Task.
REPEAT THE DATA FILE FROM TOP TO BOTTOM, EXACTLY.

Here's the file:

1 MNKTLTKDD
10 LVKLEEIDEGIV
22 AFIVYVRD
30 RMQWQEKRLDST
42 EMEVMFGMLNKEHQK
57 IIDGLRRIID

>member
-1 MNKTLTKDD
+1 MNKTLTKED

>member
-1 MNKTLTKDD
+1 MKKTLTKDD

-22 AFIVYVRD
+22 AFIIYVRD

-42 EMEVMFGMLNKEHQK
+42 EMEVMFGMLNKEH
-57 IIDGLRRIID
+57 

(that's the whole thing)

1 MNKTLTKDD
10 LVKLEEIDEGIV
22 AFIVYVRD
30 RMQWQEKRLDST
42 EMEVMFGMLNKEHQK
57 IIDGLRRIID

>member
-1 MNKTLTKDD
+1 MNKTLTKED

>member
-1 MNKTLTKDD
+1 MKKTLTKDD

-22 AFIVYVRD
+22 AFIIYVRD

-42 EMEVMFGMLNKEHQK
+42 EMEVMFGMLNKEH
-57 IIDGLRRIID
+57 